Rock Island State Park
1924 Indian Point Rd
Washington Island, WI 54246
Rt. 1 Box 411 A
Washington Island, WI 54246
Rock Island State Park is Door County’s most removed state park, but perhaps its most rewarding.
Getting here from the mainland requires two ferry rides, but the final leg presents a stunning arrival as you pull up to the majestic Thordarson Boathouse.
No cars are allowed on the island, so you’ll have to hike to the sprawling sand beach on the other side, or hike your way up to Wisconsin’s oldest lighthouse, the Pottawatomi Lighthouse.
Rock Island State Park – The Basics
Annual visitors: estimated 69,563 in 2016
Camping: 40 rustic campsites
Trails: 10.5 miles of hiking, no bikes allowed on the island
Beaches: Half-mile sand beach
Attractions: Rustic camping, the Thordarson Estate, Pottawatomie Lighthouse
When you go: If you want a quiet beach, Rock Island is your place. The sand beach on the north side of the island was recently lauded in Minnesota Monthly magazine as one of the last “remains of old Door County.”
Rock Island State Park History
Home to the oldest lighthouse in the state, Rock Island’s modern history dates back to 1832 when a group of Detroit merchants lobbied Congress to build the Pottawatomie Lighthouse. In 1836, Congress obliged.
From there, it became a frequent stop for merchants seeking entry to Green Bay, even through the perilous waters of Death’s Door. It boasted a small community before Washington Island took over as the epicenter of island life.
Chester Thordarson, an Icelandic native with little more than a seventh-grade education and an imagination, bought nearly the entire 950-acre island in 1910 with a few dollars he had leftover from inventing the first million-volt transformer. He quickly moved to develop the island as his home with a boathouse, great room, mess hall and living quarters. He wanted the island to remind him of his native Iceland. The Thordarson boathouse that still sits on the island today is just one example.
The famed inventor died in 1945 and the island passed to his two sons. In 1962, Jack Hagen, chairman of the Washington Town Board, suggested preserving the island as a state park.
When the state conducted a feasibility study of the island in September of 1961, controversy ensued.
The study found the island to be valuable, but wholly inaccessible. Guido Rahr Sr., member of the Wisconsin Conservation Commission for 23 years, felt that this lack of access wasn’t worth the price. He wanted to spend those funds protecting land that would be of greater use to the public.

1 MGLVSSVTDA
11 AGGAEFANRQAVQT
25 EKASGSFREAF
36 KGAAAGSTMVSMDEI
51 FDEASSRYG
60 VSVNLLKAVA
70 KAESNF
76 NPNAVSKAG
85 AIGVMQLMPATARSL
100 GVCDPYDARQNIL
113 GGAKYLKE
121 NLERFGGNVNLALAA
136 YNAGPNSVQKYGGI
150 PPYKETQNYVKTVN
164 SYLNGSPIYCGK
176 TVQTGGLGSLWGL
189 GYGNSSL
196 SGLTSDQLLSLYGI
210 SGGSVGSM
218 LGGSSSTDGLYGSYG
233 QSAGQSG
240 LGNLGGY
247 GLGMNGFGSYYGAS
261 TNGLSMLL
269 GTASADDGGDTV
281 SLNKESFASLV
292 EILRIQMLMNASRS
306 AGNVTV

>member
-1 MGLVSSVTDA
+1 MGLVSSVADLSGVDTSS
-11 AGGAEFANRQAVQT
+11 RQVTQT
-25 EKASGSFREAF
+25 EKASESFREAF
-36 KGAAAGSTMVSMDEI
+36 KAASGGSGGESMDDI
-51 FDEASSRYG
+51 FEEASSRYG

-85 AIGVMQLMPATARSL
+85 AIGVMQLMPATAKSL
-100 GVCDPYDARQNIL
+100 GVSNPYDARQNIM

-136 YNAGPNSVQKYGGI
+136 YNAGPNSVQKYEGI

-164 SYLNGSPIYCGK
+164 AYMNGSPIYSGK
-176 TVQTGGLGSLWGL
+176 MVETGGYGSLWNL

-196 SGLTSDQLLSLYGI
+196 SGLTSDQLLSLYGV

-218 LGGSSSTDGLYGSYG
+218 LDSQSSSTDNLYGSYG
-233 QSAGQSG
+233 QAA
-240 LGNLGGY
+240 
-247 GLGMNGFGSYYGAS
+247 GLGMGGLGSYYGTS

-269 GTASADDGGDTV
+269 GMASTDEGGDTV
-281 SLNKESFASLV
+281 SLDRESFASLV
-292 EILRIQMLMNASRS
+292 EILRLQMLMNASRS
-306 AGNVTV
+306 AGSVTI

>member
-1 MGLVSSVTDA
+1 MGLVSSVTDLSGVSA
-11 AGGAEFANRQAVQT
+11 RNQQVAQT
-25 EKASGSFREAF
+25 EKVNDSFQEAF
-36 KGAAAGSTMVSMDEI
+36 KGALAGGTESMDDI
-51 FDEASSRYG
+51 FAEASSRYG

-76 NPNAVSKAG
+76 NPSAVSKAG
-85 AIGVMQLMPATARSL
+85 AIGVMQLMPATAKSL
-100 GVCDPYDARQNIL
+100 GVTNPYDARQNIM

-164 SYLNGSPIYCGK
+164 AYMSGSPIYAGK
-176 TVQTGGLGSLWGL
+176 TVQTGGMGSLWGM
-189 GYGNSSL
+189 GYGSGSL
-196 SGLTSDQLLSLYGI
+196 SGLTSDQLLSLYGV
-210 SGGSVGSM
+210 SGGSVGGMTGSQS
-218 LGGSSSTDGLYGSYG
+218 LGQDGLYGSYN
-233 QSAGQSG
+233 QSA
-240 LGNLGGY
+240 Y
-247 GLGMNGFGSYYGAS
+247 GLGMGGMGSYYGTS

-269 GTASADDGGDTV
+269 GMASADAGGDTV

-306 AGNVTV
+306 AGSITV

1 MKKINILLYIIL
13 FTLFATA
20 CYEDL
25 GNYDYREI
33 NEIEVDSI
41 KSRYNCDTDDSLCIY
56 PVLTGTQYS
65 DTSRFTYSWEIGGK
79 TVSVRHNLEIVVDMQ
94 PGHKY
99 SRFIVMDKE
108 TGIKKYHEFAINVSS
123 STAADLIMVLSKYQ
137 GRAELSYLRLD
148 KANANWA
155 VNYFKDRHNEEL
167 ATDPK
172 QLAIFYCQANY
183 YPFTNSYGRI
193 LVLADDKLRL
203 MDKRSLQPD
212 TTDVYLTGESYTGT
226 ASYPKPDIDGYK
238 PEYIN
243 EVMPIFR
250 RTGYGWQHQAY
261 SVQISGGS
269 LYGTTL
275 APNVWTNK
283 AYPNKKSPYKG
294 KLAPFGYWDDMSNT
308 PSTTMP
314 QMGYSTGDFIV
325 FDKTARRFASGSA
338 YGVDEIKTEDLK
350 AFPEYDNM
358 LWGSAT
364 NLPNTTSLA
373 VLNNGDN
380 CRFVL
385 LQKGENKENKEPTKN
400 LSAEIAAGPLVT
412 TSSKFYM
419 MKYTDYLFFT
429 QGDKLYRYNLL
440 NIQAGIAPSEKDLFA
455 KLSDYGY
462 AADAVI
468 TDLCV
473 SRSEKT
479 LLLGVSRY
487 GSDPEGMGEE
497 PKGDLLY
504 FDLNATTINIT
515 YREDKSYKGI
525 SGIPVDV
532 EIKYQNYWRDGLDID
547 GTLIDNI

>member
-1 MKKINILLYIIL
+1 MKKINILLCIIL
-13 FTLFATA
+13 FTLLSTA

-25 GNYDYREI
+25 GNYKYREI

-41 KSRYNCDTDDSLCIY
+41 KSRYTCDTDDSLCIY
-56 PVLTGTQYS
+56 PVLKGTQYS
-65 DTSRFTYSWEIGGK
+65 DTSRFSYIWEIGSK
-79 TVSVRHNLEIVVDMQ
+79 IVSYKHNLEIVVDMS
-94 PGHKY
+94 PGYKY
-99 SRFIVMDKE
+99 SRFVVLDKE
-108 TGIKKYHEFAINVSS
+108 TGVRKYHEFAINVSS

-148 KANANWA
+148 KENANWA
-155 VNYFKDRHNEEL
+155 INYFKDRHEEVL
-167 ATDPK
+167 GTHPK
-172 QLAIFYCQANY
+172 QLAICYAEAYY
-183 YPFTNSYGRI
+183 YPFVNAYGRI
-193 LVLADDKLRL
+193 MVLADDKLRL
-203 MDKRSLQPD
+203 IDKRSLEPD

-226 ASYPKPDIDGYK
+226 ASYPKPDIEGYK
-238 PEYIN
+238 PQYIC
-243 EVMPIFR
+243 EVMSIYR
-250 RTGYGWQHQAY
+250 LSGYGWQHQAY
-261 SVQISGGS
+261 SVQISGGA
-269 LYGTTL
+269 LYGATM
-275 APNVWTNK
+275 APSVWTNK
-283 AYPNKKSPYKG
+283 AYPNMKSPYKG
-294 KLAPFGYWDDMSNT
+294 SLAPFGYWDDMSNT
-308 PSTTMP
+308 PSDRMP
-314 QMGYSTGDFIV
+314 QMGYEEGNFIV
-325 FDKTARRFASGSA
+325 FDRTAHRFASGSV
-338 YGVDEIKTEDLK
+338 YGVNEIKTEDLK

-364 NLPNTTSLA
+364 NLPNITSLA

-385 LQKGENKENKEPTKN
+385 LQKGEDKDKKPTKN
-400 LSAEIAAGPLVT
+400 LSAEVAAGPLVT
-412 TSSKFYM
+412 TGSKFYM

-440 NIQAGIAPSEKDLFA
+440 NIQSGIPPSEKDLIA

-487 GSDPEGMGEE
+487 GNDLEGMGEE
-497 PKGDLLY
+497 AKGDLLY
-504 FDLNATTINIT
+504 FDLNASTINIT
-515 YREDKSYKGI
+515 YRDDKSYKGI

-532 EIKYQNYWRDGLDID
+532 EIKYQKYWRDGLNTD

Rahr had a point. At that time, the Washington Island Ferry wasn’t running daily trips to the island and the state thought it would need to build a causeway between Washington Island and the new state park at a massive expense. Rahr felt that if the only way to get to the park was by private vessel through the treacherous waters of Death’s Door, perhaps there was a better state park candidate elsewhere.
But the five other commissioners overruled Rahr and the state purchased the land for $175,000 in 1965. They immediately began razing many of Thordarson’s buildings and making the island available for camping.
In 1967, the Washington Island Ferry Line solved the accessibility issue when they brought the 36-foot Karfi to the northeast corner of the island to transport park visitors.
Since then, Rock Island has rested quietly off the shores of Washington Island until the turn of the century. What was once a hard-to-reach destination for a group of cultish adventurers has become a statewide attraction seeing nearly 70,000 visitors in 2016, an increase of almost 400 percent since 2001.
Rock Island State Park Timeline
1836 – Pottawatomie Lighthouse built on Rock Island with funds from Congress
1863 – First school built on Rock Island
1912 – Chester Thordarson buys 775 acres of the island. The rest, including the lighthouse. is owned by the federal government.
1920 – Thordarson begins building his estate including the boathouse, mess hall and bunk house.
1945 – Thordarson dies
1961 – First proposed as a state park site by the Town of Washington
Sept. 1961 – State conducts feasibility study of the island
Dec. 11, 1961 – Door County Board of Supervisors approves the acquisition
June 12, 1964 – State Conservation Commission approves the purchase of the land
1965 – The state passes control of the land to the Department of Natural Resources and begins cleaning the lot and preparing it for visitors
1967 – The privately owned Karfi begins ferrying campers and hikers from Washington Island to Rock Island State Park
2004 – Friends of Rock Island restore Thordarson boathouse
2012 – The Washington Island Ferry Line purchases the Karfi from Jeff Cornell and continues transportation to Rock Island
The Friends of Rock Island State Park have helped the park function since 1995. Their board members and volunteers serve as lighthouse docents and guides to visitors during the summer and the group has raised funds to restore both the Pottawatomie Lighthouse and Thordarson boathouse to a historic and functional state